Apple reported FQ4 EPS of $1.82, $0.40 better than the $1.42 expected by analysts. Sales of $9.87B were also well ahead of Street expectatiosn of $9.2B. International sales made up 46% of the quarter's revenue.
Apple said it sold 3.05M Macs, 10.2M iPods, and 7.4M iPhones during the quarter. Gross margin came in at 36.6%.
For the coming quarter (FQ1), Apple said it sees EPS of $1.70-1.87 (consensus $1.91) on sales of $11.3-11.6B (consensus: $11.45B). Normally, this would send a shudder through investors, but Apple is renowned for lowballing its forward-looking earnings estimates.
"This isn't just a one-quarter phenomenon, there's something bigger going on. There's a paradigm shift from a cell phone, a computer in your pocket. Apple's going to run away with that and ultimately, the numbers are going to be inching up as we go forward into 2010," Apple analyst Gene Munster told CNBC.
Shares are up 6% in after-hours trading on the strong beat.
Excerpts from Apple's FQ4 earnings press release below:
ple® today announced financial results for its fiscal 2009 fourth quarter ended September 26, 2009. The Company posted revenue of $9.87 billion and a net quarterly profit of $1.67 billion, or $1.82 per diluted share. These results compare to revenue of $7.9 billion and net quarterly profit of $1.14 billion, or $1.26 per diluted share, in the year-ago quarter. Gross margin was 36.6 percent, up from 34.7 percent in the year-ago quarter. International sales accounted for 46 percent of the quarter’s revenue.
In accordance with the subscription accounting treatment required by GAAP, the Company recognizes revenue and cost of goods sold for iPhone™ and Apple TV® over their estimated economic lives. Adjusting GAAP sales and product costs to eliminate the impact of subscription accounting, the corresponding non-GAAP measures* for the quarter are $12.25 billion of “Adjusted Sales” and $2.85 billion of “Adjusted Net Income.”
Apple sold 3.05 million Macintosh® computers during the quarter, representing a 17 percent unit increase over the year-ago quarter. The Company sold 10.2 million iPods during the quarter, representing an eight percent unit decline from the year-ago quarter. Apple sold 7.4 million iPhones in the quarter, representing seven percent unit growth over the year-ago quarter.
“We are thrilled to have sold more Macs and iPhones than in any previous quarter,” said Steve Jobs, Apple’s CEO. “We’ve got a very strong lineup for the holiday season and some really great new products in the pipeline for 2010.”
“We are delighted with our September quarter and fiscal 2009 results,” said Peter Oppenheimer, Apple’s CFO. “For the full year, we grew revenue by 12 percent and net income by 18 percent in extraordinarily challenging times. Looking ahead to the first fiscal quarter of 2010, we expect revenue in the range of about $11.3 billion to $11.6 billion and we expect diluted earnings per share in the range of about $1.70 to $1.78.”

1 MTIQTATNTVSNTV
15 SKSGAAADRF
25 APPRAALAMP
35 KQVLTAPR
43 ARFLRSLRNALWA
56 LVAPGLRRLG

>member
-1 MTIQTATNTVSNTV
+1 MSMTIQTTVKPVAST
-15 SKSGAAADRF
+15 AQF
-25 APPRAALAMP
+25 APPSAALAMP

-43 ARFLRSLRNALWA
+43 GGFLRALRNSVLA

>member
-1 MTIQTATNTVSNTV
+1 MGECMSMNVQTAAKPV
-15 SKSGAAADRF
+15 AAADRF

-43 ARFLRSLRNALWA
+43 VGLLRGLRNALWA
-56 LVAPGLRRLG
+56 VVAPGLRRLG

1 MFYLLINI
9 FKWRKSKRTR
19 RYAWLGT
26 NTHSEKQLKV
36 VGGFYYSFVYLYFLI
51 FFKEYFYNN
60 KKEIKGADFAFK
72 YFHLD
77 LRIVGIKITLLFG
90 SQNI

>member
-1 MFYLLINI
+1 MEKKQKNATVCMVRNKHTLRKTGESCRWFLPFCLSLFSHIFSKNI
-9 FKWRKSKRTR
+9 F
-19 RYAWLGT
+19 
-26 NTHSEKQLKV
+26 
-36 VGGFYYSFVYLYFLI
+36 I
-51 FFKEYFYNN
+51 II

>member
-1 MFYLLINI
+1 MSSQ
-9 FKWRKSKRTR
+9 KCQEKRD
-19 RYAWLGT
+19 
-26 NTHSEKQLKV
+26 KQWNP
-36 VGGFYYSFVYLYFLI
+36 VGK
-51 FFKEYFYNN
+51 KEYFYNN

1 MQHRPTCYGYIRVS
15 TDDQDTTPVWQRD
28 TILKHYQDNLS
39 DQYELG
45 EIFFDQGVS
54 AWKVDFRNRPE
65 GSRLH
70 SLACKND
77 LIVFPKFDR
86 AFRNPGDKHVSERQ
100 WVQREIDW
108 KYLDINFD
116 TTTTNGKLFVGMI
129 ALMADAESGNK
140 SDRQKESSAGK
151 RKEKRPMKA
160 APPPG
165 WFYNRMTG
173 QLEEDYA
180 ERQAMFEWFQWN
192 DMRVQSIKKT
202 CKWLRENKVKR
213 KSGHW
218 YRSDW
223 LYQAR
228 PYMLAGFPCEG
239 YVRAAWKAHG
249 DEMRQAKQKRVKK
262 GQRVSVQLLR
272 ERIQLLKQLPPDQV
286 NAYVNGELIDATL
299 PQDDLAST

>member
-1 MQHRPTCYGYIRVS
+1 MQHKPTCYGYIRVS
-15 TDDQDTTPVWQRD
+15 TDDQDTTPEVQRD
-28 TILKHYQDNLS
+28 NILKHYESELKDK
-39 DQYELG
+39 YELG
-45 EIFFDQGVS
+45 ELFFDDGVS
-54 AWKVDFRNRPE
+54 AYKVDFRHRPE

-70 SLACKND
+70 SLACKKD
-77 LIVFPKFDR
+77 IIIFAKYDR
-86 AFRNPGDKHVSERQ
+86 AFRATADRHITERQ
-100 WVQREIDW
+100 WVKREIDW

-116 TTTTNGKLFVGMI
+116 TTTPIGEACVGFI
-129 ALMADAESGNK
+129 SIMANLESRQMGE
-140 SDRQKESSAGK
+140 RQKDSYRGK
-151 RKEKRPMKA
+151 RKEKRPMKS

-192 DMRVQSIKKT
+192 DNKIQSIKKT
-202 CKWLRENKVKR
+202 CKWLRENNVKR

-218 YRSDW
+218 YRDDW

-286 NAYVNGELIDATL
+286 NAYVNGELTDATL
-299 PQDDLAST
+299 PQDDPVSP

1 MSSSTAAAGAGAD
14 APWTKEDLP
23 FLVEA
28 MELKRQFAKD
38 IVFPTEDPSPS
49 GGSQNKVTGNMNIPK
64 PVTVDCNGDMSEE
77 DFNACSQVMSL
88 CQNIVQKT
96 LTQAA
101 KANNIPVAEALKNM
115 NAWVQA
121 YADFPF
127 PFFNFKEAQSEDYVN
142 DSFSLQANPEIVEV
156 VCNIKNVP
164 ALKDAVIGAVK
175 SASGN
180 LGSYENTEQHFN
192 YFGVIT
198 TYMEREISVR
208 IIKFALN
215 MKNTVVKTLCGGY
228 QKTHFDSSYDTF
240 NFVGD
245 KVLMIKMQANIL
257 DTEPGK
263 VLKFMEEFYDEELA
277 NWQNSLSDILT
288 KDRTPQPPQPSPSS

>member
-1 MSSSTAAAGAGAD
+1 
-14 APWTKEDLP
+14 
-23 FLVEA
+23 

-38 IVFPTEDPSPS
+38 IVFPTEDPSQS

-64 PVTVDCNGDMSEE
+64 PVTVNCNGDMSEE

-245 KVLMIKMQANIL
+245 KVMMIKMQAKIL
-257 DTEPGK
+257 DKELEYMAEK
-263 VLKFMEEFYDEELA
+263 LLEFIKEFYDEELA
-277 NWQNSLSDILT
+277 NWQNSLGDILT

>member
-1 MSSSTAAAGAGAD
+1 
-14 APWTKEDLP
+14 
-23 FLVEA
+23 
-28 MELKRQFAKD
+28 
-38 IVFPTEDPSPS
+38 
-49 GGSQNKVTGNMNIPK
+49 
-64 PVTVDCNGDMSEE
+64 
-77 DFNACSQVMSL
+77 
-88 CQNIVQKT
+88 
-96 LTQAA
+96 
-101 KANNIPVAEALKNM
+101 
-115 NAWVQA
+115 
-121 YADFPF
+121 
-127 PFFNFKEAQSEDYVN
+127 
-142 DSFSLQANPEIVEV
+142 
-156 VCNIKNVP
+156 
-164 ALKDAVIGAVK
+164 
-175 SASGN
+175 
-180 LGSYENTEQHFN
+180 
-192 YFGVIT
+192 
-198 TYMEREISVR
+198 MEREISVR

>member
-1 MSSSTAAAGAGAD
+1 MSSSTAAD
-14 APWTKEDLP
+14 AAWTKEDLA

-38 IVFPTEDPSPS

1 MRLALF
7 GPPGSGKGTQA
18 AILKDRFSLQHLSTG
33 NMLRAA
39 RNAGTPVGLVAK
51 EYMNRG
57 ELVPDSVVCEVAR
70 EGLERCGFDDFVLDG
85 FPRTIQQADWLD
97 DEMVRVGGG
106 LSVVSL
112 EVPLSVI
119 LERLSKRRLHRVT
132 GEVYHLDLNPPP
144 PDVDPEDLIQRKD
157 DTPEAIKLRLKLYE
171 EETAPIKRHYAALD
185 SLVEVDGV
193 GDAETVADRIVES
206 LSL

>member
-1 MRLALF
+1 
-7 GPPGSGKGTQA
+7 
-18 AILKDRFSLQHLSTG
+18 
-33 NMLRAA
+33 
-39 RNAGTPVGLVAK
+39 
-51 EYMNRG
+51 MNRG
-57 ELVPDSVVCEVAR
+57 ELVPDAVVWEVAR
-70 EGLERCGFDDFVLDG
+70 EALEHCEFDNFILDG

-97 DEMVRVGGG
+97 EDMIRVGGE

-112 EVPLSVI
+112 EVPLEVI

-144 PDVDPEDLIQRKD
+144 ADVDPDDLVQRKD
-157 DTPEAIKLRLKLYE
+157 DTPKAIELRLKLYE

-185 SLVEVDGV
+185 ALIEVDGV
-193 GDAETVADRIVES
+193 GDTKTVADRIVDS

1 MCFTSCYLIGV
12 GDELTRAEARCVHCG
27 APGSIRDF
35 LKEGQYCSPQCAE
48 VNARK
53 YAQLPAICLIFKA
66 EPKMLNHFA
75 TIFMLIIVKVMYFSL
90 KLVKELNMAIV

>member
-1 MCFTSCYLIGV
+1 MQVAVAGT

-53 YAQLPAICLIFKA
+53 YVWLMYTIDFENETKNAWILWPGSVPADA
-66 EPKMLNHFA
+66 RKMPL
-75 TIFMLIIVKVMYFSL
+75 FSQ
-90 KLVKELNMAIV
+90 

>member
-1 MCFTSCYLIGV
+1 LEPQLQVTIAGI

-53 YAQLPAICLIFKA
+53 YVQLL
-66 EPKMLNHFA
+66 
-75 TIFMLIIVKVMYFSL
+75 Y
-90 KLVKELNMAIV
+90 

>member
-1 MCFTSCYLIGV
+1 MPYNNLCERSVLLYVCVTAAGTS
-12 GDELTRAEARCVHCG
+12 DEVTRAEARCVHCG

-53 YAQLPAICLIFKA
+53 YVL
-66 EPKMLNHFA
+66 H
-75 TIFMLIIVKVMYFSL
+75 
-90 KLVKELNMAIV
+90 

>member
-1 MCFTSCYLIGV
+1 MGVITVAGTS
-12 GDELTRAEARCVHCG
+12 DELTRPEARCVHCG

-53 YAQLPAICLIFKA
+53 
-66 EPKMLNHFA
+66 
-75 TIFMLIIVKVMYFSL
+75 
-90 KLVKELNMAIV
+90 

In July 2008, the Company began selling iPhone 3G, the second-generation iPhone, and at that time significantly expanded distribution by establishing carrier relationships in over 70 countries. Unit sales of iPhone 3G have been significantly greater than sales of the first-generation iPhone. During the first quarter of iPhone 3G availability ended September 27, 2008, 6.9 million units were sold, exceeding the 6.1 million first-generation iPhone units sold in the prior five quarters combined.
In June 2009, the Company began selling iPhone 3GS, the third-generation iPhone. Unit sales of iPhones continued to be significant in the quarter ended September 26, 2009, with 7.4 million iPhones sold. As a result, the amount of revenue and product cost related to those iPhone sales that the Company deferred for recognition in future periods under subscription accounting was substantial. While the GAAP results provide significant insight into the Company’s operations and financial position, management continues to supplement its analysis of the business using financial measures that look at the total sales, related product costs and resulting income for iPhones and Apple TVs sold to customers during the period. The presentation at the end of this press release includes the following non-GAAP measures: “Adjusted Sales,” “Adjusted Cost of Sales,” “Adjusted Gross Margin,” “Adjusted Operating Margin,” “Adjusted Net Income” and “Adjusted Diluted Earnings per Share.” These financial measures are not consistent with GAAP because they do not reflect the deferral of revenue and product costs for recognition in later periods. The above-mentioned non-GAAP measures are generated by adjusting the related GAAP measures solely to reverse the effect of subscription accounting. The Company uses these financial measures, along with other measures discussed below, to provide additional insight into current operating and business trends not readily apparent from the GAAP results.